Having read several of the excellently written Market Garden short stories — an Aleksandr Voinov and L.A. Witt collaboration — I was eager to try out a solo Witt. I realize it’s no secret that Voinov is the one who has the way with words, so it’s really not like I expected Walls of Troy to be up to par with their joint projects. But this far a cry from it? With Witt’s track record and +/- 17 books coming out in 2014 alone (!!!), I’m like *gurgle* where did this amateurish vibe come from? But perhaps this is part of the issue? I’m not going to claim that pushing out so many books in one year will come at the expense of the overall quality of an author’s work as a rule, but oh boy, in this case it definitely does.
Meet MC Iskander, as the bodyguard takes you to his new job in a bland first person narrative. There’s no doubt that Iskander should be perceived as a badass dude. The author relies on a stream of ‘fuck this shit’, ‘this is bullshit’ and ‘I couldn’t be fucking happier’ comments, interspersed with some teeth-grinding, to do the trick. However, Iskander may not look forward to protecting a Senator’s son (the Troy from the title) who is 13 years his junior, but that doesn’t stop him from experiencing cheesy instalust upon their first meeting (“he was lean with beautifully toned arms. It wouldn’t have surprised me if he had a set of washboard abs underneath that loose, faded T-shirt”).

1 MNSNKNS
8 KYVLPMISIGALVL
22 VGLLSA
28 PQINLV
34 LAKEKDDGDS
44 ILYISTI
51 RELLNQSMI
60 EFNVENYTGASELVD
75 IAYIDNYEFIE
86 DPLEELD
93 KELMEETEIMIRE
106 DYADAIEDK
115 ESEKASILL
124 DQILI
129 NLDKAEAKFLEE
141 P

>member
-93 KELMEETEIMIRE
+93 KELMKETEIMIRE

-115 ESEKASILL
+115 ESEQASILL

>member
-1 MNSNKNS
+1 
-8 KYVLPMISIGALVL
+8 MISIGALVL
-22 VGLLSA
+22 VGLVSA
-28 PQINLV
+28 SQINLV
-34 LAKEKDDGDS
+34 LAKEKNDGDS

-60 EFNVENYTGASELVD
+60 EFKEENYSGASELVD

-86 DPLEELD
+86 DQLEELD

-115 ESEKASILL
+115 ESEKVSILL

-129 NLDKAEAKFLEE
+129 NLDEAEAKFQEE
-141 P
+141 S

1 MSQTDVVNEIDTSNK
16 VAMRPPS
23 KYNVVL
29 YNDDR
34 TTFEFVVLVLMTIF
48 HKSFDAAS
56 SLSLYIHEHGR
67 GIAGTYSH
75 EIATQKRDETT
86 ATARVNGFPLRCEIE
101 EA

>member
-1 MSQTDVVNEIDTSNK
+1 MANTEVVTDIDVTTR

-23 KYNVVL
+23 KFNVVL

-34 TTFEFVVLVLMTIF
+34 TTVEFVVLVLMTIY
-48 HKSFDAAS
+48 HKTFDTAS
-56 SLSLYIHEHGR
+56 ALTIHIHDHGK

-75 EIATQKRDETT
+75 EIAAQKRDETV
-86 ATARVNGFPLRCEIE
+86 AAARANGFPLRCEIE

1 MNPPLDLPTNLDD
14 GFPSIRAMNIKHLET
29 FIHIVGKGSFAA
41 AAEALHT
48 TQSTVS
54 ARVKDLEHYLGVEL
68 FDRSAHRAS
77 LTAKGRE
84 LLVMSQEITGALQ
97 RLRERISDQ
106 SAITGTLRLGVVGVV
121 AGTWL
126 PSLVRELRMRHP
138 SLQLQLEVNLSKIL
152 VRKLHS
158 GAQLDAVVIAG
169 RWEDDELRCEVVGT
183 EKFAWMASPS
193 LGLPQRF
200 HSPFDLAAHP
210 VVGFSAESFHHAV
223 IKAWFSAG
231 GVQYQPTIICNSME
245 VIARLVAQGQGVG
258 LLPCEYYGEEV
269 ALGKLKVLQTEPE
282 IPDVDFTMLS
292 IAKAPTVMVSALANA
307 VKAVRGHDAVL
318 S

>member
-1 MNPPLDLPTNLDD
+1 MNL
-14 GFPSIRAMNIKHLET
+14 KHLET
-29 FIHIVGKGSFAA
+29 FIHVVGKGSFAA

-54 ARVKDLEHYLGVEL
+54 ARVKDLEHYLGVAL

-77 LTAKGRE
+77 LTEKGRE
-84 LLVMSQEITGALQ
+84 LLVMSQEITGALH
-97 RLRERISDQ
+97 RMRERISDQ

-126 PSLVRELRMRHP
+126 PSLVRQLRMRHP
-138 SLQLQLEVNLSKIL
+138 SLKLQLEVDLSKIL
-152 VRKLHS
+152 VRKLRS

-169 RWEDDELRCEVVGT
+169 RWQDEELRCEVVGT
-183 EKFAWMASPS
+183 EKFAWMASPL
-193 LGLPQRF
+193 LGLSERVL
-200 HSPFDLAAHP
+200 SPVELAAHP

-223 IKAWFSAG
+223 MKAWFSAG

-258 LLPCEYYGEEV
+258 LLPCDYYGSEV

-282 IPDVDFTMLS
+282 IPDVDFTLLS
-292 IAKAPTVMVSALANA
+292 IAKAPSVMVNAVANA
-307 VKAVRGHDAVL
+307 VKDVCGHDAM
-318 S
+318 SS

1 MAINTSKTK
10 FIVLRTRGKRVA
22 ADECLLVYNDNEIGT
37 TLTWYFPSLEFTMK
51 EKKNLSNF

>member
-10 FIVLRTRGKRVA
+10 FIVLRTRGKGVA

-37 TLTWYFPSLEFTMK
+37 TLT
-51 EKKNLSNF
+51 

Despite the blurb summarizing the rest of their ‘if, when and how’ they end up together, the attempts of these 2 guys at getting it on are so spectacularly WONKY, that I can’t resist getting back to that part in a bit..